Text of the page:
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British Ski Year Book, 1930-39

British Ski Year Book, 1936, p. 265 - Newell, Edward C., "Pacific North-Western United States"

"For over twenty-five years the nationally famous mountaineers of Seattle have made pioneer ski trips to the various mountains mentioned herein. In the last few years, with the organization of ski-jumping competitions, and now downhill racing [...], there have come to light many thousands of new skiers with the consequent development of some of the finest competitors in the United States."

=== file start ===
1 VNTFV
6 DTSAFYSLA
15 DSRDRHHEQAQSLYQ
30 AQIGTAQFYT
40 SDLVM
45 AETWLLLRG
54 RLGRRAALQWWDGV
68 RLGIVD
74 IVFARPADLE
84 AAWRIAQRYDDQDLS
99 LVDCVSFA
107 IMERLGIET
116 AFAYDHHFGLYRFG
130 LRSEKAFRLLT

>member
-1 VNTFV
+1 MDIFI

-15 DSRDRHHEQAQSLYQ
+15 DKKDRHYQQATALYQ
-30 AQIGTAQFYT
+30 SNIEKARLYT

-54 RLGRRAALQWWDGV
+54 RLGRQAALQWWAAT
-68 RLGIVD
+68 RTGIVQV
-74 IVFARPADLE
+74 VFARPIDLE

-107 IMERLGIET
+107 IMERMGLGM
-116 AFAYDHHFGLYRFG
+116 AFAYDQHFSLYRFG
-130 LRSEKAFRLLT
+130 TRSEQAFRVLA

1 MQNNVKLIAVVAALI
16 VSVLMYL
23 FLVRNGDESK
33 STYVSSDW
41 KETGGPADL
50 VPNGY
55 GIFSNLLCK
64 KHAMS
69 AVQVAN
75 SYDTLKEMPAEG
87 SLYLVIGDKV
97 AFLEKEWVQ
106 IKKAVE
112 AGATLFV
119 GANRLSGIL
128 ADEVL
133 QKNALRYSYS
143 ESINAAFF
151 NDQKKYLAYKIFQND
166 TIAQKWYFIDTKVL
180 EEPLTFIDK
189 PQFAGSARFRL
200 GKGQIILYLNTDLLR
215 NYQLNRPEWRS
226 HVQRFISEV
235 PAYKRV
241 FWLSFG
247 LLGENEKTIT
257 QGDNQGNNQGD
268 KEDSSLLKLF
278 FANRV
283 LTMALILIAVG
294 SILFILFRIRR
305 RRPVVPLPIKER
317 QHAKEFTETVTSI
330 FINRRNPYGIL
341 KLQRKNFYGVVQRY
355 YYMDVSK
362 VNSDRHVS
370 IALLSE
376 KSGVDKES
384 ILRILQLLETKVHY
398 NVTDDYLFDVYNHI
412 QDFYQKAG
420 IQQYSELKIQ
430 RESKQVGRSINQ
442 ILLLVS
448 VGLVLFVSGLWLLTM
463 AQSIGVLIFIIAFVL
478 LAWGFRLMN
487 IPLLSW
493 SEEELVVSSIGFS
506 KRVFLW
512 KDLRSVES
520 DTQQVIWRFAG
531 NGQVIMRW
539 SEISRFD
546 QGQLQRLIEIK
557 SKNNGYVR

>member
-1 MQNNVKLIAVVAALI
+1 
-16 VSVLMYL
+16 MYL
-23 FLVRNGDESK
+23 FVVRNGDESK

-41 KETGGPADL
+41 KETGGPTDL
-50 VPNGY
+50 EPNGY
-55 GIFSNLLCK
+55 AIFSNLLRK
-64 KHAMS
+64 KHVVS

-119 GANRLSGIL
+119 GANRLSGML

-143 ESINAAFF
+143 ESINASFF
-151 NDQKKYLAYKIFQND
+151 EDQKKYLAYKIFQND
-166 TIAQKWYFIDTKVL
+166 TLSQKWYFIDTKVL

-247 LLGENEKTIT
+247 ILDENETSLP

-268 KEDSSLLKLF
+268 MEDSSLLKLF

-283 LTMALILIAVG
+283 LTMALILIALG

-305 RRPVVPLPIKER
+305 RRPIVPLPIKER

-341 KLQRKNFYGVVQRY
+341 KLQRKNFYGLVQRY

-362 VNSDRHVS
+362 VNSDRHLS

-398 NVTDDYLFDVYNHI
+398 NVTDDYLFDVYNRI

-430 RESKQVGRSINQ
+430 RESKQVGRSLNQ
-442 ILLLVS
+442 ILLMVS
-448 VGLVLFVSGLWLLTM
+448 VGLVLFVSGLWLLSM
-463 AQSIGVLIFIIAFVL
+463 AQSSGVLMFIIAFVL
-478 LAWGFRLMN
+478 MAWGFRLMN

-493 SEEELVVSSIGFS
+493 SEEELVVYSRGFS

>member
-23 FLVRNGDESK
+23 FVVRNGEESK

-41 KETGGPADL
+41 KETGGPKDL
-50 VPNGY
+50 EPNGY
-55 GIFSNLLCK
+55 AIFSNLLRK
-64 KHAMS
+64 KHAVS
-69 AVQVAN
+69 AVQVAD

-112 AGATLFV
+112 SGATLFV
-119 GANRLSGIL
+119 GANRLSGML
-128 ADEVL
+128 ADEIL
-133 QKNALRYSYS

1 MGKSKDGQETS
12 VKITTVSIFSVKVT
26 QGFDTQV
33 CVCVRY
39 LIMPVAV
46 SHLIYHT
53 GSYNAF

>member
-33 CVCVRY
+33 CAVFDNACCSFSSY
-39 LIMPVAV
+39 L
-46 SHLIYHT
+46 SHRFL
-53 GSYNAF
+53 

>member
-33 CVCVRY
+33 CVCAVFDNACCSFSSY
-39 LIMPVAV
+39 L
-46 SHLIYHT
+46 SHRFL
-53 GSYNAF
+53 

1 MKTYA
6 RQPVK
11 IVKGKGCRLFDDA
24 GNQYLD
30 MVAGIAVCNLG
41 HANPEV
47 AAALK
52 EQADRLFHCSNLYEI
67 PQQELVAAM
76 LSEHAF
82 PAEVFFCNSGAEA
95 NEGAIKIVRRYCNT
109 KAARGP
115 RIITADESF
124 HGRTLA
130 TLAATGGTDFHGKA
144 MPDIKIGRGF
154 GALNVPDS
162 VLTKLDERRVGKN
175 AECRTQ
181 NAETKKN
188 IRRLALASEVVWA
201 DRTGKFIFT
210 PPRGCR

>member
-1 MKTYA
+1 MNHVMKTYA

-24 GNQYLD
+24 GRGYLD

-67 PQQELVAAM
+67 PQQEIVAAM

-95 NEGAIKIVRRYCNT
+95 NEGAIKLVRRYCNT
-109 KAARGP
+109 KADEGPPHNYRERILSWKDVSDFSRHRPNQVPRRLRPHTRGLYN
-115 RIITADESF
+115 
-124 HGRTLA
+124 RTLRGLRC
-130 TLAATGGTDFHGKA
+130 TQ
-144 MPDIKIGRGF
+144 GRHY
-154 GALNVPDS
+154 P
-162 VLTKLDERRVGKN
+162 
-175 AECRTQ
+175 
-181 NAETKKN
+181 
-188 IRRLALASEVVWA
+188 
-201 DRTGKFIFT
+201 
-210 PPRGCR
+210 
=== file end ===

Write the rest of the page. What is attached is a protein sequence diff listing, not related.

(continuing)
The author discusses the major ski centers: Mt Baker, Glacier Pk, Snoqualmie Pass, Chinook Pass, Mt Rainier, Mt St Helens, Mt Adams, Mt Hood, and Mt Olympus. About Glacier Peak he writes: "Skiers have been to this peak in the winter and have made numerous individual trips up its slopes." However, "There are no highways or railroads nearby from which it can be reached without a trip of several days." About Snoqualmie Pass: "Here are the first public ski grounds to be set aside in the country." About Chinook Pass: "The road is kept open within eight miles of the summit." Referring to the four-mile Silver Skis race on Mt Rainier [in 1934]: "The first two miles of the run in extremely fast spring snow were covered in 1 min. 57 secs. by the first competitor." Owing to the extreme heat of the day, the overall race was won in ten minutes. Mt St Helens and Mt Adams are described as little visited, but promising. Regarding Mt Hood: "Numerous ski ascents have been made and an annual ascent is made for the purpose of lighting the whole peak and lower slopes at midnight by means of flares." Most of the skiing is done at Multorpor Mountain, in the foothills. Of Mt Olympus: "This area is now in the process of being surveyed and mapped for the first time. It represents the last portion of the country to be so studied." The article includes several fine photographs:

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